Social media bring political information

Twitter has reached upwards of 500 million registered users this year and is gaining followers daily. According to www.mediabistro.com, 53 percent of Twitter users have been a member for less than a year, compared to Facebook at 19 percent. HUNTER PARAMORE | Scroll Illustration

In a style reminiscent of nearly 50 years ago, the media has once again made history in America. #Ifyouknowwhatimean.
USA Today reported that this election’s first of three presidential debates became the most tweeted event in history, accumulating over 10.3 million tweets during the 90-minute debate.
Quips about Big Bird, Obama’s anniversary and an abused moderator tweeted across the screen as one event broadcaster, social media big-wig YouTube, aired the event. At its peak, Twitter received 158,690 tweets per minute.
The rise in social media is becoming ever more prevalent in our society today, and the country must face the fact that its future is in the hands of smartphone-users everywhere.
Though news about current polls, breaking news and election coverage is as accessible as the speed of your 4G network, the media, heralded by some as “spin-doctors” have been influencing the nation’s voters for years.
Let’s turn to history for a lesson.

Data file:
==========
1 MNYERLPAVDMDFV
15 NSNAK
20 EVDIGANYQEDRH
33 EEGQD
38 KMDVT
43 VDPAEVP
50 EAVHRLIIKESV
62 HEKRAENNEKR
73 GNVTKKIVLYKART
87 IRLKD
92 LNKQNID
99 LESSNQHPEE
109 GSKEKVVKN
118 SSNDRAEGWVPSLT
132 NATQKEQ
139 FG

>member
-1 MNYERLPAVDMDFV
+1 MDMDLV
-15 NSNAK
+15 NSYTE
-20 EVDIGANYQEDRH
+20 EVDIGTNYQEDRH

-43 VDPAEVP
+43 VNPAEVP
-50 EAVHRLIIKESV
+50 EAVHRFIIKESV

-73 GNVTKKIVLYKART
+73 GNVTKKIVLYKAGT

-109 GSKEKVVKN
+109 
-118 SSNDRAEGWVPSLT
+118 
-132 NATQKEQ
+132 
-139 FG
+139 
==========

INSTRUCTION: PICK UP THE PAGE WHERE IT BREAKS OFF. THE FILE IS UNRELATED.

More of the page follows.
The presidential election of 1960 marked the first televised presidential debate, ultimately impacting the way Americans voted at the polls. For the first time in history, the Jones family could sit on their plastic-covered couch and watch Richard Nixon and John F. Kennedy duke out the issues of the day, unscripted.
What was interesting about the results of this debate is the response from TV-viewers from coast to coast. Those listening to the debate on the radio were sure that Nixon was the clear winner. However, it was a different story for those who tuned in to the tube.
For the first time, America got to see a calm, collected, clean-cut Kennedy, compared to a sick and sweaty Nixon. TV-viewers claimed Kennedy was the clear winner.
Kennedy,  who was initially trailing behind Nixon, rose in the polls following the first debate, and went on to win the election by .16 percent.
Sure, social media has been around for years. Sure, news conglomerates like Fox and MSNBC continue to inform the nation of each candidate with tales of heroism or tyranny, depending on how far right or left they lean.
The media has come a long way since the ‘60s, and now voters can tweet, blog, Facebook, or Instagram their opinion in less than five seconds.
In the 2008 election, there were 1.8 million tweets on election day, according to the San Francisco Gate. Currently, that’s the number of tweets sent every
six minutes.
Both candidates have a presence on Twitter where followers can read snippets of campaign speeches, policies and procedures.
It’s no doubt that the rise of social media will affect the outcome of the 2012 election.
What’s different for this election is simply this: more Americans have found a venue for their voice. And with that voice, the nation could be on the brink of something bigger than the #savebigbird movement: The social media election.
Simply stated, our next president has Twitter and Facebook to thank.

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